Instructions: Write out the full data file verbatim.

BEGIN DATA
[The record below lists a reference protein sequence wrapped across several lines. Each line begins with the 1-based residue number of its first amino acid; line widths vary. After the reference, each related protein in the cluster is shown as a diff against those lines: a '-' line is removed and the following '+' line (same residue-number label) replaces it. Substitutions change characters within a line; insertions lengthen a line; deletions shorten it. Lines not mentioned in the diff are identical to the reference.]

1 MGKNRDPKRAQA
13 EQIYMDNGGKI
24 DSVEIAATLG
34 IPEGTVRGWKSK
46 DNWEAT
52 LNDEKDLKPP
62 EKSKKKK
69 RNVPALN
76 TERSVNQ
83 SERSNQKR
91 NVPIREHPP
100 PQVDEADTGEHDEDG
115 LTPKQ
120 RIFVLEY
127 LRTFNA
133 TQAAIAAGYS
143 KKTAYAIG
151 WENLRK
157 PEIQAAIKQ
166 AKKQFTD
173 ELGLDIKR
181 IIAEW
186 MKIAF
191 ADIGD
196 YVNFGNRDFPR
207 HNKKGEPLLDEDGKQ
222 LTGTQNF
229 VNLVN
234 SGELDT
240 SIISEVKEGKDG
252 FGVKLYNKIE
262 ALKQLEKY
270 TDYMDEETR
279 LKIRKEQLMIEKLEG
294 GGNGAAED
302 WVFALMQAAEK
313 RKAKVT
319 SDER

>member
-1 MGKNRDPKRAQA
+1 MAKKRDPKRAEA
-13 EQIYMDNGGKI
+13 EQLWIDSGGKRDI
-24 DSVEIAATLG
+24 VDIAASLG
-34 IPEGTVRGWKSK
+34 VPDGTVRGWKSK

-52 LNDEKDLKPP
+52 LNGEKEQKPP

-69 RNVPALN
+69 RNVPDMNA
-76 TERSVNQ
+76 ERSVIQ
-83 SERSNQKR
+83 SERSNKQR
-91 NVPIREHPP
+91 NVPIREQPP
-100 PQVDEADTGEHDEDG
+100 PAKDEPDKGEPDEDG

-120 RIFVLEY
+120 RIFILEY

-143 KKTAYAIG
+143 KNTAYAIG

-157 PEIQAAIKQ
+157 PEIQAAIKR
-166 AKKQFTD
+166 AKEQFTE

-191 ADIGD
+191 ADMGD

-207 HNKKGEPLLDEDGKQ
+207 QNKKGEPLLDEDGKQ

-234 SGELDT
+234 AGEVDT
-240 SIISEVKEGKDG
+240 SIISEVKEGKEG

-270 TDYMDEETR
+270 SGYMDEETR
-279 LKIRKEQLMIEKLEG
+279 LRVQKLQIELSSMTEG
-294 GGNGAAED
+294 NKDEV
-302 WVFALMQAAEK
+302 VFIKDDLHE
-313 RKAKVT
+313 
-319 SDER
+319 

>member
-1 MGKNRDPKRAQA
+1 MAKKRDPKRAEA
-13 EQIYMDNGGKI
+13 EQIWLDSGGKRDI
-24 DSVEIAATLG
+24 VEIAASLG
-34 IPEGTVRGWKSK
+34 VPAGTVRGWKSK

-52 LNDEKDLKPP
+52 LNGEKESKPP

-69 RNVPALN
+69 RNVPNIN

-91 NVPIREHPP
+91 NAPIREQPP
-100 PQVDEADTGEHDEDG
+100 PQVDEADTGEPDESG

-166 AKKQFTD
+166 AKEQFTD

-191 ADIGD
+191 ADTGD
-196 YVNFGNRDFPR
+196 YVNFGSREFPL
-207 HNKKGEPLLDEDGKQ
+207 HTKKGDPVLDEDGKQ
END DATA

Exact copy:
[The record below lists a reference protein sequence wrapped across several lines. Each line begins with the 1-based residue number of its first amino acid; line widths vary. After the reference, each related protein in the cluster is shown as a diff against those lines: a '-' line is removed and the following '+' line (same residue-number label) replaces it. Substitutions change characters within a line; insertions lengthen a line; deletions shorten it. Lines not mentioned in the diff are identical to the reference.]

1 MGKNRDPKRAQA
13 EQIYMDNGGKI
24 DSVEIAATLG
34 IPEGTVRGWKSK
46 DNWEAT
52 LNDEKDLKPP
62 EKSKKKK
69 RNVPALN
76 TERSVNQ
83 SERSNQKR
91 NVPIREHPP
100 PQVDEADTGEHDEDG
115 LTPKQ
120 RIFVLEY
127 LRTFNA
133 TQAAIAAGYS
143 KKTAYAIG
151 WENLRK
157 PEIQAAIKQ
166 AKKQFTD
173 ELGLDIKR
181 IIAEW
186 MKIAF
191 ADIGD
196 YVNFGNRDFPR
207 HNKKGEPLLDEDGKQ
222 LTGTQNF
229 VNLVN
234 SGELDT
240 SIISEVKEGKDG
252 FGVKLYNKIE
262 ALKQLEKY
270 TDYMDEETR
279 LKIRKEQLMIEKLEG
294 GGNGAAED
302 WVFALMQAAEK
313 RKAKVT
319 SDER

>member
-1 MGKNRDPKRAQA
+1 MAKKRDPKRAEA
-13 EQIYMDNGGKI
+13 EQLWIDSGGKRDI
-24 DSVEIAATLG
+24 VDIAASLG
-34 IPEGTVRGWKSK
+34 VPDGTVRGWKSK

-52 LNDEKDLKPP
+52 LNGEKEQKPP

-69 RNVPALN
+69 RNVPDMNA
-76 TERSVNQ
+76 ERSVIQ
-83 SERSNQKR
+83 SERSNKQR
-91 NVPIREHPP
+91 NVPIREQPP
-100 PQVDEADTGEHDEDG
+100 PAKDEPDKGEPDEDG

-120 RIFVLEY
+120 RIFILEY

-143 KKTAYAIG
+143 KNTAYAIG

-157 PEIQAAIKQ
+157 PEIQAAIKR
-166 AKKQFTD
+166 AKEQFTE

-191 ADIGD
+191 ADMGD

-207 HNKKGEPLLDEDGKQ
+207 QNKKGEPLLDEDGKQ

-234 SGELDT
+234 AGEVDT
-240 SIISEVKEGKDG
+240 SIISEVKEGKEG

-270 TDYMDEETR
+270 SGYMDEETR
-279 LKIRKEQLMIEKLEG
+279 LRVQKLQIELSSMTEG
-294 GGNGAAED
+294 NKDEV
-302 WVFALMQAAEK
+302 VFIKDDLHE
-313 RKAKVT
+313 
-319 SDER
+319 

>member
-1 MGKNRDPKRAQA
+1 MAKKRDPKRAEA
-13 EQIYMDNGGKI
+13 EQIWLDSGGKRDI
-24 DSVEIAATLG
+24 VEIAASLG
-34 IPEGTVRGWKSK
+34 VPAGTVRGWKSK

-52 LNDEKDLKPP
+52 LNGEKESKPP

-69 RNVPALN
+69 RNVPNIN

-91 NVPIREHPP
+91 NAPIREQPP
-100 PQVDEADTGEHDEDG
+100 PQVDEADTGEPDESG

-166 AKKQFTD
+166 AKEQFTD

-191 ADIGD
+191 ADTGD
-196 YVNFGNRDFPR
+196 YVNFGSREFPL
-207 HNKKGEPLLDEDGKQ
+207 HTKKGDPVLDEDGKQ